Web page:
Exclusive outtakes from industry leaders
The limited number of Sharia scholars has meant the same
group of men are on various advisory boards which has led to criticism
that people can go “fatwa shopping” and that scholars are in it for the money.
Not so, says Harris Irfan, head of Islamic products at
“We’re not out fatwa shopping,” he said at the Reuters
Islamic Banking and Finance Summit. “We want to work with the
scholar who’s willing to say ‘no’ (to non-Sharia products)”
A study last year by Funds at Work, a consultant for the
fund industry, looked at scholars’ engagement by financial firms
in the Gulf Arab region. It found the top 10 scholars hold about
46 percent of all available positions in the region.
Internationally, excluding the Gulf, the top 10 scholars –
out of 70 active outside the region — hold 58 percent of board
Anyone waiting for Gulf banks to consolidate — a long talked about prospect — can forget about it for now.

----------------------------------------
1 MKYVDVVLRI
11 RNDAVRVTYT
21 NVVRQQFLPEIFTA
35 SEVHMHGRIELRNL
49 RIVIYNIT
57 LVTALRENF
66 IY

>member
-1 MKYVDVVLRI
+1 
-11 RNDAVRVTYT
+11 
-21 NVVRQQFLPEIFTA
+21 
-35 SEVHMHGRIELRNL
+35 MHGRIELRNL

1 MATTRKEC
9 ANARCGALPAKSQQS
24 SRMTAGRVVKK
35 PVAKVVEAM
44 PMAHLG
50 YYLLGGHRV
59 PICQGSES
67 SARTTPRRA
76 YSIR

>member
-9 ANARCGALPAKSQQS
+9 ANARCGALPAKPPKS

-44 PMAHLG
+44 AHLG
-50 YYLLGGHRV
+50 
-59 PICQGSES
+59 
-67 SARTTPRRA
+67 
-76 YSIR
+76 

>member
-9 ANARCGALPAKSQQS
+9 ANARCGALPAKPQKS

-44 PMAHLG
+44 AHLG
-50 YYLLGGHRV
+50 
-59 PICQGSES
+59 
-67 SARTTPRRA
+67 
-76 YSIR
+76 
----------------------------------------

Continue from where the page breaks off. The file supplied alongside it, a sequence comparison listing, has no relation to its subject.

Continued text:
With debt markets shut, leaving only pricey equity financing, budding suitors are standing frozen, unable to make a commitment.
Islamic banking is one of the world’s fastest growing financial sectors, according to industry estimates. It has attracted more attention in the aftermath of the global financial crisis as investors are increasingly looking for alternative, ethical ways of investing. This has also intensified a debate within the industry on whether it should move further away from conventional banking, designing products based more directly on Islamic principles.
Global issuance of Islamic bonds, or sukuk, is expected to fall this year from 2009 levels, a recent Reuters poll showed, as the Dubai debt crisis and an expected rise in borrowing costs weigh on market sentiment. In the Gulf Arab region, a funding crunch at Bahrain-based Islamic investment house Gulf Finance House shows that the financial crisis is far from over in the region and that the industry urgently needs to develop new products and business lines to generate revenues.
It’s not just traditional western banks that are hurting — the recession is hitting Islamic finance hard, too.
The industry, which operates according to Islamic law and hence has an in-built conservative investment strategy, is seen as relatively insulated from the financial crisis. But some executives at the Reuters Islamic Banking and Finance Summit are not so sure.